Nissan Plays Catch-up, Debuts Hybrid Rogue Crossover for 2017

Steph Willems
by Steph Willems
nissan plays catch up debuts hybrid rogue crossover for 2017

The crossover market isn’t just hot — it’s radiating the brilliant, scorching intensity of a million suns.

Naturally, any automaker with the means to do so would prefer to offer a lineup as diverse as possible, allowing even greater numbers of utility-hungry buyers to fall into its arms. Nissan looked around, saw some spare cash, then looked over at the Toyota RAV4, America’s best-selling compact crossover, with its regular and hybrid variants.

“Gotta get us a hybrid Rogue,” Nissan execs thought.

For 2017, Nissan will offer an electrified Rogue, hoping to attract new buyers to its strong-selling compact crossover. The automaker unveiled the Rogue Hybrid yesterday with a promise that the model will be available before the end of this year.

Nissan anticipates the Rogue becoming the brand’s best-selling model. With this in mind, the automaker set out to boost its appeal, revising the model’s front fascia and adding new standard equipment like LED headlights and taillights, chrome trim and larger wheels on lower-end models. Inside, Nissan aimed for a more “premium” feel with improved fabrics, new door and instrument panel finishers, and a redesigned console and shift knob.

While conventional Rogues carry on with an unchanged powertrain, hybrid models sport a 2.0-liter four-cylinder coupled to a 30 kW electric motor. Available on front- and all-wheel-drive models, the hybrid drivetrain is intended to be unobtrusive, with no impact on cargo or passenger space.

The gas engine’s power rating is 141 horsepower and 144 pounds-feet of torque, while the electric motor generates 40 hp and 118 lb-ft. The combined output is 176 horsepower, or 1 hp more than a conventional 2.5-liter Rogue. An Xtronic continuously variable transmission is standard.

For FWD hybrid models, projected fuel economy rings in at 33 mpg city, 35 mpg highway and 34 mpg combined. Mileage for AWD models is projected at 31 mpg city, 34 mpg highway and 33 mpg combined. That’s the same combined rating as the RAV4 Hybrid.

It’s unlikely the addition of a Rogue Hybrid will knock the RAV4 from its lofty sales pedestal, though Rogue sales have grown each year since its 2007 introduction, reaching 287,190 in the U.S. last year. More drivetrain offerings and a styling refresh can only help the model’s momentum.

It’s also possible that Nissan bigwigs heard the swirling rumors about a possible plug-in hybrid version of the next-generation Honda CR-V, and don’t want to be caught with an unelectrified crossover lineup.

[Image: Nissan]

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8 of 15 comments
  • Thornmark Thornmark on Sep 10, 2016

    >>then looked over at the Toyota RAV4, America’s best-selling compact crossover

    • See 1 previous
    • N8iveVA N8iveVA on Sep 13, 2016

      I test drove the RAV4 Hybrid and the HR-V. I didn't test drive the CR-V because I think it's hideous. I really liked the HR-V but found the lower seat cushion to be too short for long drives and I really needed more than 60 cu ft cargo space, but the RAV4 was awful. No joy in driving that at all. The interior was the worst part. Cheap and styled by PlaySkool. A friend bought a Rogue and I think it's a good looking vehicle and the interior is leaps and bounds above the RAV, but then I drove it. Ugh that CVT saps any fun from the experience. And they have to nerve to show it being sporty in comercials.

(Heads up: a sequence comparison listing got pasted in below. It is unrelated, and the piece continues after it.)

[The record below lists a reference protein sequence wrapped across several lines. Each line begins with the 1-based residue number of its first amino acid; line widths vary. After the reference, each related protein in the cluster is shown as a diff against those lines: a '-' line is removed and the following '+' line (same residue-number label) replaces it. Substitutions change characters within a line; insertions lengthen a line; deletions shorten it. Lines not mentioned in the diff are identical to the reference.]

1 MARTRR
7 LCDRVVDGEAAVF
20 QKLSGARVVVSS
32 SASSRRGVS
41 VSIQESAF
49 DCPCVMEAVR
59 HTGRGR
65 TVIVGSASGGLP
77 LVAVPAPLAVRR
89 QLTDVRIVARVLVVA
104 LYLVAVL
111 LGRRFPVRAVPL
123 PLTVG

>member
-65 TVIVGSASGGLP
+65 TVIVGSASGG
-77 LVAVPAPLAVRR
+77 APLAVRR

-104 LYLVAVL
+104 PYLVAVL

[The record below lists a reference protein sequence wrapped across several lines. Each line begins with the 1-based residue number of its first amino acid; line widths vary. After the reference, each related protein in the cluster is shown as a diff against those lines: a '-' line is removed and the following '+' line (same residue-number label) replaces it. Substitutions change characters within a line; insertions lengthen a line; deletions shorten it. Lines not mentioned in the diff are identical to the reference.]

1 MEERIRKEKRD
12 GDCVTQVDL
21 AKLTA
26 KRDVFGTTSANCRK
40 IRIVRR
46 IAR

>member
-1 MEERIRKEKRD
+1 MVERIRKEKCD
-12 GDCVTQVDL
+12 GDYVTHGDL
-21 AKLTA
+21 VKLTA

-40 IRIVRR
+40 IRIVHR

• Compaq Deskpro Compaq Deskpro on Sep 11, 2016

    "The gas engine’s power rating is 141 horsepower and 144 pounds-feet of torque, while the electric motor generates 40 hp and 118 lb-ft. The combined output is 176 horsepower" and 262 lb-ft? If correct, that sounds kinda awesome, might make these both really quiet and almost quick.

    • See 3 previous
    • PrincipalDan PrincipalDan on Sep 12, 2016

      @brettc I agree with you guys that sounds pretty decent for a Rogue. Hybrid is a nice alternative to turbo-charging everything.

  • Jkross22 This might just be me, but the times that I've driven an EV, I use the brake regen paddles to quell my inner MT/control freak nature.
  • Randy in rocklin I had a 82 733 at one time. It was an awesome car. Good power and great handling. Smooth shifting and ride.
  • Jkross22 Gavin Newsom may not be aware of the fiscal problems of the state he leads, as his focus is on criticizing other states. It's actually better that he has someone shining a laser light on a map so he can stop making things worse here. Just lace his hair gel with some catnip and have him hit himself trying to get to it. Things in LA are getting so bad that even the leftists and progressives are showing up to LA city council meetings with mirrors to protest, well, everything - gas prices, the homeless pandemic, the house pricing pandemic, the crime pandemic. It shocked the City Council that their subjects dare attempt to ask for accountability. The Council president insisted that people with mirrors be escorted out, lest the council be reminded of their incompetence and hubris. That being said, there is no connection being made between the way LA subjects vote and the results it yields. Never underestimate the stupidity of the typical CA voter. The state is a basketcase but voters keep electing the same retreads every time.
  • ScarecrowRepair Too much for too little, unless you treat it strictly as a toy.
  • DedBull Mk2 Jettas are getting harder to find, especially ones that haven't been modified within an inch of their life. I grew up in an 85 GLI, and would love to have one in as close to stock configuration as I could get. This car isn't that starting point, especially sitting 3-4 years in the NY dirt. It's a parts car at best, but there might still be money in it even at that price, if you are willing to take it down to absolutely nothing left.